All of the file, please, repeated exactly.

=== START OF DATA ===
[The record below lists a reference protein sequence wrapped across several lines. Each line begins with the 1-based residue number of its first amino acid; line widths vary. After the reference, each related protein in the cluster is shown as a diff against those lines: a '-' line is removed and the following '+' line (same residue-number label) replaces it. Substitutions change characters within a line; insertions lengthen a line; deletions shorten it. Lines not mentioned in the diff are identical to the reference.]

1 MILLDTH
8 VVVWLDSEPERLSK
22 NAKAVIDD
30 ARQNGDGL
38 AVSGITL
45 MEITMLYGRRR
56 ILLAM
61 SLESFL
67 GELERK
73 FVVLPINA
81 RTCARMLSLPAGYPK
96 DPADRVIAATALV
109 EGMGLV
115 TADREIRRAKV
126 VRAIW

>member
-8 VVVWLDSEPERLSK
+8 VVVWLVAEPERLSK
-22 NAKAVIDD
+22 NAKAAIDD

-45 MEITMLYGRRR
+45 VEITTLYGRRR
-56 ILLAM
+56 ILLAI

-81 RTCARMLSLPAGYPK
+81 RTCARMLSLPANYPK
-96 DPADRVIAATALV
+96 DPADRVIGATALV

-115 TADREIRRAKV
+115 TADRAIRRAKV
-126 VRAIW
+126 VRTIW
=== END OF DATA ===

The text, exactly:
[The record below lists a reference protein sequence wrapped across several lines. Each line begins with the 1-based residue number of its first amino acid; line widths vary. After the reference, each related protein in the cluster is shown as a diff against those lines: a '-' line is removed and the following '+' line (same residue-number label) replaces it. Substitutions change characters within a line; insertions lengthen a line; deletions shorten it. Lines not mentioned in the diff are identical to the reference.]

1 MILLDTH
8 VVVWLDSEPERLSK
22 NAKAVIDD
30 ARQNGDGL
38 AVSGITL
45 MEITMLYGRRR
56 ILLAM
61 SLESFL
67 GELERK
73 FVVLPINA
81 RTCARMLSLPAGYPK
96 DPADRVIAATALV
109 EGMGLV
115 TADREIRRAKV
126 VRAIW

>member
-8 VVVWLDSEPERLSK
+8 VVVWLVAEPERLSK
-22 NAKAVIDD
+22 NAKAAIDD

-45 MEITMLYGRRR
+45 VEITTLYGRRR
-56 ILLAM
+56 ILLAI

-81 RTCARMLSLPAGYPK
+81 RTCARMLSLPANYPK
-96 DPADRVIAATALV
+96 DPADRVIGATALV

-115 TADREIRRAKV
+115 TADRAIRRAKV
-126 VRAIW
+126 VRTIW